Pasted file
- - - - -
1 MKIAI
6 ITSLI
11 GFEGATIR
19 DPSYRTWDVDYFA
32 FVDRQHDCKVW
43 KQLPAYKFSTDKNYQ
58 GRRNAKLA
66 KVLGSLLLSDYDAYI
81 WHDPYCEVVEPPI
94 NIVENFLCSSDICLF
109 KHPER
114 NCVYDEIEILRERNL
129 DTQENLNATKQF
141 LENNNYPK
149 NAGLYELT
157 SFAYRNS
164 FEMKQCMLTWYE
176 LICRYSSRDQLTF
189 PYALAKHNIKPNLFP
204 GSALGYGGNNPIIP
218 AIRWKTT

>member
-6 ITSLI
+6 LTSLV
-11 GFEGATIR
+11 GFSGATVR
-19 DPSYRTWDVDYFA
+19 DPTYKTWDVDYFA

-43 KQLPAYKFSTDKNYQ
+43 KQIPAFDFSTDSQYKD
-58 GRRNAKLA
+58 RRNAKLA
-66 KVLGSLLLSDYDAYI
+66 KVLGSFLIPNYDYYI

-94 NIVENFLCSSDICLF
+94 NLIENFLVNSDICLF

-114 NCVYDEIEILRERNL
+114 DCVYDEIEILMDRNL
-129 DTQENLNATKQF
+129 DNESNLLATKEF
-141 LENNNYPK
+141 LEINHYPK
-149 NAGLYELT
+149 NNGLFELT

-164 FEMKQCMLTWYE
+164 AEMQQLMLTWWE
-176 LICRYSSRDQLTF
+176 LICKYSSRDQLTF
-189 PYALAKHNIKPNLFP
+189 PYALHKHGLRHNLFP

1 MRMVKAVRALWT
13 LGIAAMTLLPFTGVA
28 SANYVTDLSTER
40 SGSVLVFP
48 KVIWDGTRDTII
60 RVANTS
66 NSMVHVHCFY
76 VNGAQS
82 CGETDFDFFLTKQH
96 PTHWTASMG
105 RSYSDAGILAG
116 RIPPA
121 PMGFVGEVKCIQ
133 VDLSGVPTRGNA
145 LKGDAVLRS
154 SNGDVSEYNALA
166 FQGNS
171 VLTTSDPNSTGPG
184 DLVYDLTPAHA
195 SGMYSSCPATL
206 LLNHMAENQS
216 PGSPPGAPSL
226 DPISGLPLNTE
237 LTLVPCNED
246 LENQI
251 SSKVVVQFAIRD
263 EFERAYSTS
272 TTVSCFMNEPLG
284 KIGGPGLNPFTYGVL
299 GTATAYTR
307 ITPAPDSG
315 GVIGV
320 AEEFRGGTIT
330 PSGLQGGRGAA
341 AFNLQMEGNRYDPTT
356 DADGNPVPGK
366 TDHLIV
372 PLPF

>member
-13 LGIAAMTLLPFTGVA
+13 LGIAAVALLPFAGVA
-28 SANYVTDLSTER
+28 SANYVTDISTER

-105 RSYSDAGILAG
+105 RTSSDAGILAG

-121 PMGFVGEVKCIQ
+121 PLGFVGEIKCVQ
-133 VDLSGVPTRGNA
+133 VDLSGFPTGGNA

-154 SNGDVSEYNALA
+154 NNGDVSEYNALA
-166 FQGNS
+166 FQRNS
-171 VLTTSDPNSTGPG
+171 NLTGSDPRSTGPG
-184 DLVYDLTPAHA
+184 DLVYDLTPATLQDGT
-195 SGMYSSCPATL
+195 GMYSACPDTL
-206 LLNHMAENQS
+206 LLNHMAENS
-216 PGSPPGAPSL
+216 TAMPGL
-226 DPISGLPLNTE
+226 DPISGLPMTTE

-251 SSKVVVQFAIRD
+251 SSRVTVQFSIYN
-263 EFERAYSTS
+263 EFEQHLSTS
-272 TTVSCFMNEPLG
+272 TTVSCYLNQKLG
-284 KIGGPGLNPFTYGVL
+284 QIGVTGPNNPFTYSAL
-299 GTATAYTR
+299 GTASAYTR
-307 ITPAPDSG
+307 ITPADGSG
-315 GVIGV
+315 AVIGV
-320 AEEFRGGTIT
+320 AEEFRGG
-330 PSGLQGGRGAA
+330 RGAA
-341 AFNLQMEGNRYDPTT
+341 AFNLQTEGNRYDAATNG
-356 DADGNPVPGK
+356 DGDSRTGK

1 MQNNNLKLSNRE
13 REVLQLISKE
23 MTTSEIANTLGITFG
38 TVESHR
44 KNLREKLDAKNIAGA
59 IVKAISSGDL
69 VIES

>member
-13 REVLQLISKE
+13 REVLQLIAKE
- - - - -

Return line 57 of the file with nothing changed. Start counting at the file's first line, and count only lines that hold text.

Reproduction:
66 NSMVHVHCFY